Objective: Neurological dysfunction remains a devastating postoperative complication in patients undergoing cardiac surgery with cardiopulmonary bypass (CPB), and previous studies have shown that inhalation anaesthesia and total intravenous anaesthesia (TIVA) may produce different degrees of cerebral protection in these patients. Therefore, we conducted a systematic literature review and meta-analysis to compare the neuroprotective effects of inhalation anaesthesia and TIVA.
Design: Searching in PubMed, EMBASE, Science Direct/Elsevier, China National Knowledge Infrastructure and Cochrane Library up to August 2016, we selected related randomised controlled trials for this meta-analysis.
Results: A total of 1485 studies were identified. After eliminating duplicate articles and screening titles and abstracts, 445 studies were potentially eligible. After applying exclusion criteria (full texts reported as abstracts, review article, no control case, lack of outcome data and so on), 13 studies were selected for review. Our results demonstrated that the primary outcome related to S100B level in the inhalation anaesthesia group was significantly lower than in the TIVA group after CPB and 24 hours postoperatively (weighted mean difference (WMD); 95% CI (CI): -0.41(-0.81 to -0.01), -0.32 (-0.59 to -0.05), respectively). Among secondary outcome variables, mini-mental state examination scores of the inhalation anaesthesia group were significantly higher than those of the TIVA group 24 hours after operation (WMD (95% CI): 1.87 (0.82 to 2.92)), but no significant difference was found in arteriovenous oxygen content difference, cerebral oxygen extraction ratio and jugular bulb venous oxygen saturation, which were assessed at cooling and rewarming during CPB.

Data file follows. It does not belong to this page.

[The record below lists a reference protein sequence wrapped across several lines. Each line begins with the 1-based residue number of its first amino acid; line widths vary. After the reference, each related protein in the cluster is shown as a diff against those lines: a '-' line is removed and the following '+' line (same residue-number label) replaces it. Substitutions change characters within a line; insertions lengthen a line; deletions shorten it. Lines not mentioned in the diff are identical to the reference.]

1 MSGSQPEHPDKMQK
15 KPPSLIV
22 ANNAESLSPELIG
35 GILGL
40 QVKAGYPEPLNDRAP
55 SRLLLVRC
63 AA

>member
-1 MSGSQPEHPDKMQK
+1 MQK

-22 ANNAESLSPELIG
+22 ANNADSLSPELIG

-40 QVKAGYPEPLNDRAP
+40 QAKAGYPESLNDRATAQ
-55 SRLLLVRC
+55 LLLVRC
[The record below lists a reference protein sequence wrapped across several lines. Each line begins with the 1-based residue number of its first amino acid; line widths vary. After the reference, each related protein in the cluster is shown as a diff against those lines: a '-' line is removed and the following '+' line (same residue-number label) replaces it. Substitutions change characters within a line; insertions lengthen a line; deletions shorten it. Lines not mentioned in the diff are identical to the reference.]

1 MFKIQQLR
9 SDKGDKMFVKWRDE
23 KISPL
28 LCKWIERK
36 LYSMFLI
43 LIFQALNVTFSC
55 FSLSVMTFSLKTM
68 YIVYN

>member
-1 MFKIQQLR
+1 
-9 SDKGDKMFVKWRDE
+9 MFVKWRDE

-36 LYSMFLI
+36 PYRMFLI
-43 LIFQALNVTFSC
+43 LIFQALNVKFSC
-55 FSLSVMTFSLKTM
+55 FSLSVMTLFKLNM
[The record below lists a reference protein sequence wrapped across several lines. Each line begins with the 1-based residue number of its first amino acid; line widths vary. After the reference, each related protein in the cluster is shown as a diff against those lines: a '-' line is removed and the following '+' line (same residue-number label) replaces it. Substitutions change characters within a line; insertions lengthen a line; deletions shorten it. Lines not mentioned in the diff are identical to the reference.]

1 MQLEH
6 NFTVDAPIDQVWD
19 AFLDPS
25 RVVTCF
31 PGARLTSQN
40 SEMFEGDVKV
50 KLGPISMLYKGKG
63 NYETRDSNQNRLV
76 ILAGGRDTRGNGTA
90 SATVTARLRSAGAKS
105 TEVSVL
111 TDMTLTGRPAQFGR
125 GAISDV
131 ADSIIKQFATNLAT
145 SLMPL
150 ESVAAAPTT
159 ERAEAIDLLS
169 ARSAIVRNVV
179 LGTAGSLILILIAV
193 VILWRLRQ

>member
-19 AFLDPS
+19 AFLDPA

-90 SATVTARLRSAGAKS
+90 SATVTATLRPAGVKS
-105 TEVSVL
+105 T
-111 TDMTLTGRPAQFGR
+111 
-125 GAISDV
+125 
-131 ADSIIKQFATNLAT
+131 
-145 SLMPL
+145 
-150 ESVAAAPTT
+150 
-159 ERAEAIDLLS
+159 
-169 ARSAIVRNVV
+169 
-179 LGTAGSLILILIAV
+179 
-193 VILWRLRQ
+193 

Conclusion: This study demonstrates that anaesthesia with volatile agents appears to provide better cerebral protection than TIVA for patients undergoing cardiac surgery with CPB, suggesting that inhalation anaesthesia may be more suitable for patients undergoing cardiac surgery.
Keywords: anaesthesia; cardiac surgery; cardiopulmonary bypass.; cerebral protection.
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